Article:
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Corny Technology: Welcome to Innovative Iowa

By Steven Shepard, Contributing Columnist

A couple of weeks ago I was in the bustling metropolis of Stanton, Iowa (population: 714), one of the most charming towns I have ever had the pleasure to visit. It is the home town of Mrs. Olson, the iconic figure in Folger’s Coffee commercials — which is why their water towers look so unique (see the photo insert below).

I was working with an independent telephone company client, one of about 1,300 in the U.S. — 250 of which are in Iowa. These independents are typically smaller phone companies, often family-owned, and almost always technologically-advanced.

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Aeneas Dodd-Noble 2011 LTE North America Award LTE Development by an Individual

By Jim O’Leary, Cisco Service Provider Mobility Solutions Marketing Manager

The leaves have turned color and are falling quickly here in New England, the days are getting shorter, and the end of 2011 is fast approaching. But one shining light that occurred last week at LTE North America in Dallas, Texas was Cisco Systems’ Consulting Engineer Aeneas Dodd-Noble receiving the LTE North America Award for Individual Contribution to LTE Development.  This industry recognition was a great acknowledgment of Aeneas’ dedication to working with Verizon Wireless on their LTE network development and deployment.  Aeneas noted that it is really recognition of his team and Cisco’s investment in our people, ingenuity, and leadership on intelligent LTE solutions.

Aeneas talks about LTE deployment at Verizon Wireless in the following video:

httpv://www.youtube.com/watch?v=4y2U9QaXbGY
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Cable Technologists: Thanks For a Great SCTE Cable-Tec Expo!

To the 10,000 or so of you who joined us in Atlanta this week for the annual Society of Cable Telecommunication Engineers Expo – thanks for participating in what was one of the more high-energy, momentous Expos we’ve seen in decades. Wow! What a great one this year.

Starting with the ending, really: On the last afternoon of the show, Steve Callahan, Senior Network Engineer for Time Warner Carolinas, earned the grand prize at the first annual “IP Challenge.” (It wasn’t explicitly because he had fans with handheld signs in the audience [see photo to the left] – Steve really did perform the series of router configurations with alacrity and grace – but it didn’t hurt.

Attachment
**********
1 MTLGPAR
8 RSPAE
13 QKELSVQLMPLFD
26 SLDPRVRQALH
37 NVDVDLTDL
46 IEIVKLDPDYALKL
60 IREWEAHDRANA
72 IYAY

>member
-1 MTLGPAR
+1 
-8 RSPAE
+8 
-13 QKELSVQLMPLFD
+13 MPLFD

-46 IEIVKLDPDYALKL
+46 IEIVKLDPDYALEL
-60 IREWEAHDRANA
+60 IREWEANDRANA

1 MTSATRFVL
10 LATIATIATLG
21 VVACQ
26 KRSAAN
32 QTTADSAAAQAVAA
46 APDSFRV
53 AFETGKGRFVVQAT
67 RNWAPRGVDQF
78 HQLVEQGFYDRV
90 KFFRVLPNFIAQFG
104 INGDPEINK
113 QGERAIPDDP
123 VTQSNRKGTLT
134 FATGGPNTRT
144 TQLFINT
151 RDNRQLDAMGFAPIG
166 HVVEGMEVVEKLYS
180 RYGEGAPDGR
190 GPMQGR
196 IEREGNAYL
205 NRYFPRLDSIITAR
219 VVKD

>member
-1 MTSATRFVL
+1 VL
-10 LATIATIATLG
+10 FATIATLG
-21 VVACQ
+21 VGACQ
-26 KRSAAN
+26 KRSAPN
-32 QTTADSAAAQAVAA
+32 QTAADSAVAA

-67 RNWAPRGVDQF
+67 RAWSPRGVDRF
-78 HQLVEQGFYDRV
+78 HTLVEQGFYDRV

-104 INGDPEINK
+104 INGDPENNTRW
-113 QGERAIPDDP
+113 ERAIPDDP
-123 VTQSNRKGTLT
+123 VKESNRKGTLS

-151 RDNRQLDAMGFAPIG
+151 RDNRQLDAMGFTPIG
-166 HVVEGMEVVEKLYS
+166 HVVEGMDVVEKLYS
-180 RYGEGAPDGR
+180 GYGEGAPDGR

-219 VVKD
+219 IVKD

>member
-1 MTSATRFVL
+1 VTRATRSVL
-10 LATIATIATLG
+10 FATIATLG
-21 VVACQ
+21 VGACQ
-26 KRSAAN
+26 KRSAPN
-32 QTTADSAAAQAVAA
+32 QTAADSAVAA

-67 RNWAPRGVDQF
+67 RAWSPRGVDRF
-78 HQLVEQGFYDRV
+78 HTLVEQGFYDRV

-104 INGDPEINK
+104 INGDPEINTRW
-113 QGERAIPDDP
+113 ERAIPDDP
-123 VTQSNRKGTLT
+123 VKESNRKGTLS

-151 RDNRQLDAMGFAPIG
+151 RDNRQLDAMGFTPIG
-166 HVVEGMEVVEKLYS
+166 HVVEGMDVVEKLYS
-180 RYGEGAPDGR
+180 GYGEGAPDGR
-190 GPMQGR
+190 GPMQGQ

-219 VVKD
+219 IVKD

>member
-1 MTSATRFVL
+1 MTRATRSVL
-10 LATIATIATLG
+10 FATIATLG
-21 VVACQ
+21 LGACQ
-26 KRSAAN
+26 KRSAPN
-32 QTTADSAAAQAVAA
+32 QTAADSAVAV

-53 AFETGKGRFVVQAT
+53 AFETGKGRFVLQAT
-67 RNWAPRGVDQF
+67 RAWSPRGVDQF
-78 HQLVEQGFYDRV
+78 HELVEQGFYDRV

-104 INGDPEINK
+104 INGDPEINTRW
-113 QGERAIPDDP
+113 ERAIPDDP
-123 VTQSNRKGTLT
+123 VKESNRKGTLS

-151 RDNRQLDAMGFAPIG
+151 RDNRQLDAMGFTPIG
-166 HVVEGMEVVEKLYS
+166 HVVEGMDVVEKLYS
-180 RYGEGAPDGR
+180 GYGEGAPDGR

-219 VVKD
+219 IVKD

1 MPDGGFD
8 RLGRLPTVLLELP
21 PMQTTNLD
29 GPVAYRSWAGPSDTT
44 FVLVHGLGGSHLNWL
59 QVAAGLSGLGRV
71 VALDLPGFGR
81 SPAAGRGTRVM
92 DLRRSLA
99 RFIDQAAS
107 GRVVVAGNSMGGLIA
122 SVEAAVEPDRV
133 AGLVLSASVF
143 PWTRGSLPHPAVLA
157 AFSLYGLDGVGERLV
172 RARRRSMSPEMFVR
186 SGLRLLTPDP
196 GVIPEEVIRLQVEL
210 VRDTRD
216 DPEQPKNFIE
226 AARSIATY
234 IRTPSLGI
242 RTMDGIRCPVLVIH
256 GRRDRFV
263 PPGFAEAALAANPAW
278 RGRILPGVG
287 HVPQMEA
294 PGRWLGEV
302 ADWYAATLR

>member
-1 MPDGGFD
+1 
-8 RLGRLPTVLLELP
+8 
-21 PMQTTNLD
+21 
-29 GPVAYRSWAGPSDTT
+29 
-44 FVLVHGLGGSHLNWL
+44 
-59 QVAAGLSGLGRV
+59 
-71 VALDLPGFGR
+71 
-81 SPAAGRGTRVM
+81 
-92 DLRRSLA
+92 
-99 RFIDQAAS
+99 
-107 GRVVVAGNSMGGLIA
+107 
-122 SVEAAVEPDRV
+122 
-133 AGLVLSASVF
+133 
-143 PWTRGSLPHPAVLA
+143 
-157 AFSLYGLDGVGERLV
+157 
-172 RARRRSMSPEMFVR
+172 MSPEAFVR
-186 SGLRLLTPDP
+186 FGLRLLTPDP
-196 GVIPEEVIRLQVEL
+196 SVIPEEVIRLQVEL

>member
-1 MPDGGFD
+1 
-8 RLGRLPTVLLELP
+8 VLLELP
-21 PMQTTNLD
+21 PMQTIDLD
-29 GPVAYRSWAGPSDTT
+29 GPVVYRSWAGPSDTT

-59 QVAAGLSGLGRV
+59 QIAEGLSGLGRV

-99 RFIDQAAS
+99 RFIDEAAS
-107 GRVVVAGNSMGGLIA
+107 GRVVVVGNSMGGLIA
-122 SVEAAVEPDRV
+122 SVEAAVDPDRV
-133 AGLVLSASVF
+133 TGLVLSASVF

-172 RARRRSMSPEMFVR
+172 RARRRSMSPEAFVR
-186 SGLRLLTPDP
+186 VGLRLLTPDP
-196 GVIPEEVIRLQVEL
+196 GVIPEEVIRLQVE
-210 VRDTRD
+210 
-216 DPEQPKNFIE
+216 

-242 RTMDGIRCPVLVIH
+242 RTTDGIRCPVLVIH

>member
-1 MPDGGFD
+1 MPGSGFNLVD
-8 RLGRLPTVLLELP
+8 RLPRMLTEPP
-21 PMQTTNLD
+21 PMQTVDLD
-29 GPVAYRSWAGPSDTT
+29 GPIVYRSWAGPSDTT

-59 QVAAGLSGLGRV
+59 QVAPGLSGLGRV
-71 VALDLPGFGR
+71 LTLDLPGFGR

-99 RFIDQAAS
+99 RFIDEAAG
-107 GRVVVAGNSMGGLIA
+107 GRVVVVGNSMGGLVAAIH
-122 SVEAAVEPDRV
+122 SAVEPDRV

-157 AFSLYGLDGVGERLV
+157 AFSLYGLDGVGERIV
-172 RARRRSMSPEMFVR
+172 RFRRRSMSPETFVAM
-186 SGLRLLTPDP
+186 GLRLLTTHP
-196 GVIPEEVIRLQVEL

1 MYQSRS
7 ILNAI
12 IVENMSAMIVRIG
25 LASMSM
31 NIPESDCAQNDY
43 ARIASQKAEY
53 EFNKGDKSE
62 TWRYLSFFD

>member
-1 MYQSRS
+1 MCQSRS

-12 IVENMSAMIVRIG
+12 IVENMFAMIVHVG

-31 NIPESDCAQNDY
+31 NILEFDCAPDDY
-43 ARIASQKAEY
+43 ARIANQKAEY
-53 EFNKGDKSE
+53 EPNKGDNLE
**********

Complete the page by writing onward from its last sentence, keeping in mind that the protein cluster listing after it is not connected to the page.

Our overall Cable-Tec Expo 2011 observations: While in years past, engineering to-do lists and intentions were overshadowed by doom-and-gloom predictions of cord-cutters, over-the-top video interlopers, and similar perceived calamity, this year’s Expo attendees were in full-tilt “let’s build it” mode.  The over-arching sentiment was that it’s time to auger in and get fully immersed in this overall transition to IP video. To that we say: Bring it!

In our booth, the two main areas of interest were the nuts-and-bolts details of how to get to “TV Anywhere,” as well as the key architectural elements that will enable the all-IP transition. Watch an unofficial “coffee clutch” video interview between our Mark Palazzo, VP/GM, Cable Access Business Unit, and industry technology columnist Leslie Ellis, about SCTE Expo trends. Read More »

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Pioneers of The Network

In 1858, the USS Niagara departed from the town of Heart’s Content on Newfoundland’s Trinity Bay, to meet up with HMS Agamemnon somewhere in the middle of the Atlantic Ocean.   The plan was to connect a cable that would enable telegraph communication between the continents.

I was puzzled when I first heard this story, thinking that in the days before GPS and satellite phones, wouldn’t it have been easier to just use one ship and avoid a mid-sea rendezvous?   Steve Shepard explains the logic in episode 2.

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Two Vendors – Us and Arris – Collaborating on Multi-Wavelength Management

By Mark Palazzo, VP and GM of Cisco’s Cable Access Business Unit

Here’s an important message from the Department of the Obvious: All along the world of networks, more capacity is needed. That’s especially true in the optical domain of the access/HFC plant, where work continues to multiplex more and more wavelengths together on a single piece of glass.

To date, operators tend to move traffic at or near the 1310 nm and 1550 nm wavelengths, to simultaneously transmit linear/broadcast as well as on-demand/narrowcast video streams on the access/HFC network.

As well, a lot of operators, and the vendor community that serves them, are considering the establishment of a full-spectrum, multi-wavelength plan for optical gear. It’s because we’re at this relatively early point that it’s critical to establish a common plan — because when wavelengths collide, bad stuff can happen.

At this week’s SCTE Cable-Tec Expo, two vendors in the optical equipment – our own Fernando Villarruel, and Venk Mutalik, VP/technology and strategy for Arris – will “leave their guns at the door,” so to speak, to co-deliver a paper and workshop about the importance of establishing a wavelength plan. Read More »

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